Reorgs happen. So do mergers, integrations, and re-assignments. Whenever you get a new set of stakeholders you have to fine-tune your influence strategy, even if you are the boss. Three tools for you: 1) Draw a map; 2) Develop a strategy; 3) Teach your people.
Being smart and great at your job is only part of the equation for success - and not the biggest part. You also need to have credibility and the support of those around you. Getting that support - especially if, sadly, you have alienated people already - takes effort. Three tactics to help: 1) Get sponsors; 2) Create positive buzz; 3) Challenge productively.
Having business confidence is essential to getting you to the executive ranks and making you successful once you are there. Confidence has two related but distinct aspects: feeling confident and coming across as confident. Three tools will help you get both: 1) increase your knowledge base; 2) get validation; 3) stand your ground.
You already know that your good work is critical, but not sufficient, for you to move forward. To get noticed, you need to be visible. One way to be visible is through succeeding in meetings, specifically 1) Get invited; 2) Prepare; 3) Exude confidence.
Sometimes it seems no matter what you do you aren't getting that next promotion. Today's article focuses on what it takes to get promoted: 1) Look with fresh eyes at your organization; 2) Get deeper feedback; 3) Bridge the gaps.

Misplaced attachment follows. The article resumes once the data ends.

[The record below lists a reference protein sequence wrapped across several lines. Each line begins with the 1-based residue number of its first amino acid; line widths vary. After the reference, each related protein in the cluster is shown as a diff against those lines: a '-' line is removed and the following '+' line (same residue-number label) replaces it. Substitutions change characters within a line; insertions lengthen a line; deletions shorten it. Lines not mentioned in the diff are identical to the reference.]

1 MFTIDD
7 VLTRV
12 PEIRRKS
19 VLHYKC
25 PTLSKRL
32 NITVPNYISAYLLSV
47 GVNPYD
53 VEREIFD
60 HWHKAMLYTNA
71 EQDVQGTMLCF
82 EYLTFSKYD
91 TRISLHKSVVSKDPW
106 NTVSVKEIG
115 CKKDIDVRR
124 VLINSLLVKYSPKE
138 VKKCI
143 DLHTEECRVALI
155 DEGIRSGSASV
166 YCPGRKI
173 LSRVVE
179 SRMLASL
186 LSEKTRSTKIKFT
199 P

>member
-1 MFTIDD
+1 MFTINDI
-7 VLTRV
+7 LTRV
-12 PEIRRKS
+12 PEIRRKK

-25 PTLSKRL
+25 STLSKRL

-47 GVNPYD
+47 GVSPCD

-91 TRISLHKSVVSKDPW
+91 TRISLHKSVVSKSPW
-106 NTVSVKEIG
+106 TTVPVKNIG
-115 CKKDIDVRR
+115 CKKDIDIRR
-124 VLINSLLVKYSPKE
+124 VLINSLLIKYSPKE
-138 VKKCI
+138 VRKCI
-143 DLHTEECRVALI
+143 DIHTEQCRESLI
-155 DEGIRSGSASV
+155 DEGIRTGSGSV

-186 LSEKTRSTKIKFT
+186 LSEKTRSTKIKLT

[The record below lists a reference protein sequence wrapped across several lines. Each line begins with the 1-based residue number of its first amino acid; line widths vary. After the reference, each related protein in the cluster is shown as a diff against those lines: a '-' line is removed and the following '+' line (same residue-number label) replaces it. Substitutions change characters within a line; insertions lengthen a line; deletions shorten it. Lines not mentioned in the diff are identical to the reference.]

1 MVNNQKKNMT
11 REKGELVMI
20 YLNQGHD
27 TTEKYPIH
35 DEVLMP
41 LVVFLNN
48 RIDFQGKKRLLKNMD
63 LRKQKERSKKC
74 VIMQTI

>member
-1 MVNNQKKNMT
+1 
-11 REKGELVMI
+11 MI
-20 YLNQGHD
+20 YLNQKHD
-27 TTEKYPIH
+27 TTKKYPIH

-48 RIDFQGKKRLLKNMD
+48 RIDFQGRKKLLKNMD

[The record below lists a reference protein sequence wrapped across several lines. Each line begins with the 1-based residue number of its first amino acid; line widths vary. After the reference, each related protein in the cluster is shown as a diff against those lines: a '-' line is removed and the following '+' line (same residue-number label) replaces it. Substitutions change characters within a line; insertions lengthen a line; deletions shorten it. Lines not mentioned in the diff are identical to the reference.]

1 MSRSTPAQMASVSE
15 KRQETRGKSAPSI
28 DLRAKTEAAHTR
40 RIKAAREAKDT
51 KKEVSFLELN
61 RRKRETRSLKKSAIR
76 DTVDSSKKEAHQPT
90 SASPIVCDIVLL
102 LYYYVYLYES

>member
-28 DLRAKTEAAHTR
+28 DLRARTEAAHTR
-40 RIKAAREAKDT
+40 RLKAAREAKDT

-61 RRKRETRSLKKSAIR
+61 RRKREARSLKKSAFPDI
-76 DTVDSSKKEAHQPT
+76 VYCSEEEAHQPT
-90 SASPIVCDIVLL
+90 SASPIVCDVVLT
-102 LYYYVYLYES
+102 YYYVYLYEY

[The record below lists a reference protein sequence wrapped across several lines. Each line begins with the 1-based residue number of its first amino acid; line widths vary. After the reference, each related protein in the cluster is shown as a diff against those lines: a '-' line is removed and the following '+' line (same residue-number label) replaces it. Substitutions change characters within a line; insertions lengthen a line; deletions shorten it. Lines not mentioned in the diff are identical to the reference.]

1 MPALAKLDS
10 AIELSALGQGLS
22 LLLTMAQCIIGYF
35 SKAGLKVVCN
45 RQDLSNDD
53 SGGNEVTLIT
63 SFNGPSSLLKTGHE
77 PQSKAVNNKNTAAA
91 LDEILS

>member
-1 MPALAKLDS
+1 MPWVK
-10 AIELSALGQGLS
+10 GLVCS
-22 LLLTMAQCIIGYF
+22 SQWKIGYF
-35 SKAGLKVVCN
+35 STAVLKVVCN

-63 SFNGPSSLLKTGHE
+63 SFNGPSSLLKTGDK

The new year brings big resolutions. But, the truth is that small course corrections are your best bet to actually make progress. Today's article focuses on the framework to make a powerful small change stick: 1) Pick a high-leverage change; 2) Get specific; 3) Make it a habit.
Some people are naturally fast on their feet; the rest of us need to develop that skill. The best way to ensure you find the right ways to handle difficult moments and political environments is to plan. Today's article focuses on planning for three scenarios: 1) Moving forward your agenda; 2) Reacting to negative comments; 3) Giving in gracefully.
Your vector is the direction you create out of your entire scope of what you have to get done at work and the force you put behind it. Today's article focuses on a recipe to help you create your vector: 1) Focus 2) Document 3) Communicate.
Moving up in your career requires that you learn how to scale your leadership. Easy to say, hard to do. Today's article focuses on 3 tools to help you right now: 1) Shift your mindset; 2) Build the team; 3) Create more process.
Your network is important for your career, and that's true no matter who you are or what you do. Many people are confused about how to network strategically. Today's article focuses on 3 tools to help you right now: 1) Meet new people; 2) Deepen existing relationships; 3) Repeat.
Let's face it: you spend most of your working day in meetings. Today's article focuses on how you can get more of what you want out of those meetings: 1) Hold pre-meetings; 2) Create a framework; 3) Make strategic concessions.
Story-telling may seem trivial, but it's an important way to make sure your message gets out. Today's article focuses on 3 key stories you should learn to tell: 1) Who am I, 2) Why am I here, 3) Where are we going.
The un-pretty truth is that you need power to move up in your career. Today's article focuses on 3 ways to get more power without selling your soul: 1) Build your influence network 2) Get in the game 3) Ask.